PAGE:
8. All questions are good questions!
We know there’s a lot to think about... We’re here to help! We can answer your questions and support you through the early years of your child’s autism diagnosis. Phone us on 07 3320 7570, or email firstname.lastname@example.org.
1. What do I need to know about autism and early intervention?
Autism is a lifelong developmental disorder, and research proves that the right, evidence-based early intervention can change the course of a child’s life, leading to improved outcomes including higher intelligence (IQ), and increased social and daily living skills (Boyd et al., 2014; Magiati, Tay, & Howlin, 2012; Prior, Roberts, Roger, & Williams, 2011; Warren et al., 2011).
Children with a Level 2 or a Level 3 diagnosis benefit from intensive therapy, in one-on-one or small group settings. These children do not learn in the same way a typically developing child does; they require intensive support. At AEIOU, children receive therapy in small groups, with a team who understand and cater to their individual needs.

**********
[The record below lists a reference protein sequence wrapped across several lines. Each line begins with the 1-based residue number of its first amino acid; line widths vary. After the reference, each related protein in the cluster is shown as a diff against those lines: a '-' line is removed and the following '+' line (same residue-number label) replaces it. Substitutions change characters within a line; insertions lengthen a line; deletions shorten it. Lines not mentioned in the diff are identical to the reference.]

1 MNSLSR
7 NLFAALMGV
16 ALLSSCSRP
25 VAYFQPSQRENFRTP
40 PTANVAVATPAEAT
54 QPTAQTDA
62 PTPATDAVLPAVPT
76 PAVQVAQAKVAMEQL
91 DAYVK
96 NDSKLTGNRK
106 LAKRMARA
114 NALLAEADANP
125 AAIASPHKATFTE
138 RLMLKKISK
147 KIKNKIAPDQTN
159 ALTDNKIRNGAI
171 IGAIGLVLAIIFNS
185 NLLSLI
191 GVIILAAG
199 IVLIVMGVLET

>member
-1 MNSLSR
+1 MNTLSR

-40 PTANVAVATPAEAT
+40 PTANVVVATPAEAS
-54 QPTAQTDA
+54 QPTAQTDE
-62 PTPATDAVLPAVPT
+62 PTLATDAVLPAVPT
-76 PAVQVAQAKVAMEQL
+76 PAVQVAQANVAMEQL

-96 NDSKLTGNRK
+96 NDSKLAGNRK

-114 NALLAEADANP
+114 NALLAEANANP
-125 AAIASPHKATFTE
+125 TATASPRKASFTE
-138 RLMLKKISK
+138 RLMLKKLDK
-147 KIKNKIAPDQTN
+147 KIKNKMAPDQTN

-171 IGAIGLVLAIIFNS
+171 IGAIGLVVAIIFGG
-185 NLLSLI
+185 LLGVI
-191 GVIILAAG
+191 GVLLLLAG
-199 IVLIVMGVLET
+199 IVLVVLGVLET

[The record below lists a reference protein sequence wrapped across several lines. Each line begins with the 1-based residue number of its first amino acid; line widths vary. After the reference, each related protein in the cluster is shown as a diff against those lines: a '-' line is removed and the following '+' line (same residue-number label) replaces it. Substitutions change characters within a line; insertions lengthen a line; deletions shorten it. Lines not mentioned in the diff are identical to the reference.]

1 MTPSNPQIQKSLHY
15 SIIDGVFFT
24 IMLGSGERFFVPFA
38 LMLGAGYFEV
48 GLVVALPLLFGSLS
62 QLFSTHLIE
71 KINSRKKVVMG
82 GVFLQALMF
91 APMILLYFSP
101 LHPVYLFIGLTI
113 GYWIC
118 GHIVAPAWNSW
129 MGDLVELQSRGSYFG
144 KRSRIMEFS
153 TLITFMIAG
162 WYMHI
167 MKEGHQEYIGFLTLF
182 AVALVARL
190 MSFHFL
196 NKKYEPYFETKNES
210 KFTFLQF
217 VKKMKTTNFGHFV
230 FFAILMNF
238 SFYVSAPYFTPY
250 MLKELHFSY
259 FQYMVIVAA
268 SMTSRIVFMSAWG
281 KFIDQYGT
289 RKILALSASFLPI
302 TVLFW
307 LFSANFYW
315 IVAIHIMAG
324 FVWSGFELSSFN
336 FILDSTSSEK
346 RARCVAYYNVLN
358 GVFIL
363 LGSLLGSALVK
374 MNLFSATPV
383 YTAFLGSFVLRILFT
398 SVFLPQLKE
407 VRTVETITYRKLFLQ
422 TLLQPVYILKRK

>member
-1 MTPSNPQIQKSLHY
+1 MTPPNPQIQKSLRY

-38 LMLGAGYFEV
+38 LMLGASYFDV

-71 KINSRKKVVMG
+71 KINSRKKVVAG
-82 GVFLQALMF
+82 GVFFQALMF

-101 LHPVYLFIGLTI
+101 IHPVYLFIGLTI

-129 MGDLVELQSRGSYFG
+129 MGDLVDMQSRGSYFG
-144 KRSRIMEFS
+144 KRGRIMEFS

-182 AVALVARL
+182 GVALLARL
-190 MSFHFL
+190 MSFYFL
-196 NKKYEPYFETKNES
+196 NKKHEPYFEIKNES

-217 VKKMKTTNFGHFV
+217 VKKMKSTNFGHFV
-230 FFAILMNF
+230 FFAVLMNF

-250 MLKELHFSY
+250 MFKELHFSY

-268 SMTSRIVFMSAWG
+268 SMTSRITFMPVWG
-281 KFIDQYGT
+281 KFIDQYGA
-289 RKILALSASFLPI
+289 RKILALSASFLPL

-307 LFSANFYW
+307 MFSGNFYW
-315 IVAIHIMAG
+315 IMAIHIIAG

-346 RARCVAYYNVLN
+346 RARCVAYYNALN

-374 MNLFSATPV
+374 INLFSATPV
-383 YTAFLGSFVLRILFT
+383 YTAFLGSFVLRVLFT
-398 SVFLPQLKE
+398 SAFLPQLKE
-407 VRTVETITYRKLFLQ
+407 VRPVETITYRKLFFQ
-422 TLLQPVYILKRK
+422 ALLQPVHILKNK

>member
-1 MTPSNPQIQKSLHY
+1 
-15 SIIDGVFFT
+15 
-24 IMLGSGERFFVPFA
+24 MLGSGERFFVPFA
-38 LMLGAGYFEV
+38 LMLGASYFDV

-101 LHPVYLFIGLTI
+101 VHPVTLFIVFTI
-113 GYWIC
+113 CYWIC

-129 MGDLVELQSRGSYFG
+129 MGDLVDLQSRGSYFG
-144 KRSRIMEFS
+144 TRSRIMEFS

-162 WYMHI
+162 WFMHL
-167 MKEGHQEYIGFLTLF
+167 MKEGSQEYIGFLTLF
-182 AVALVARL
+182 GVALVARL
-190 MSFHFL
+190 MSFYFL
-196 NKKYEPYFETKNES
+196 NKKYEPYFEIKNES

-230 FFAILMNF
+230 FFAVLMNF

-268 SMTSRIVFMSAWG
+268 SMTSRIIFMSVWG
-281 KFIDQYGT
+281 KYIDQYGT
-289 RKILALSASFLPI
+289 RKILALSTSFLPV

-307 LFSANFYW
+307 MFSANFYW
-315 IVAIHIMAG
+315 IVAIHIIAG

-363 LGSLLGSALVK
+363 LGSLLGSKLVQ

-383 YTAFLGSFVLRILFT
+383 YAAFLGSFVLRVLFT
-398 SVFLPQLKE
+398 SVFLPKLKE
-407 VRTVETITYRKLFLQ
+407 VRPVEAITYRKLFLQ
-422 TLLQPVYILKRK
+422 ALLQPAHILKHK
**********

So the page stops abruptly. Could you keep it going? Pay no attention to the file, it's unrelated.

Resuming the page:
2. What research is available about AEIOU’s therapy service?
Everything we do at AEIOU is evidence-based. That means it is informed by research and is proven to be effective and safe.
We have evaluated the outcomes of the therapy delivered at AEIOU, finding it leads to improvements in autism symptoms, along with increases in communication and daily living skills (Paynter, Scott, Beamish, Duhig, & Heussler, 2012). Other research has also found promising results in terms of increases in everyday life skills (Vineland Adaptive Behaviour Scales), particularly around communication, decreases in autism symptoms (Social Communication Questionnaire), and increases in cognitive skills (Vivanti, Paynter, Duncan, Fothergill, Dissanayake, & Rogers, 2014).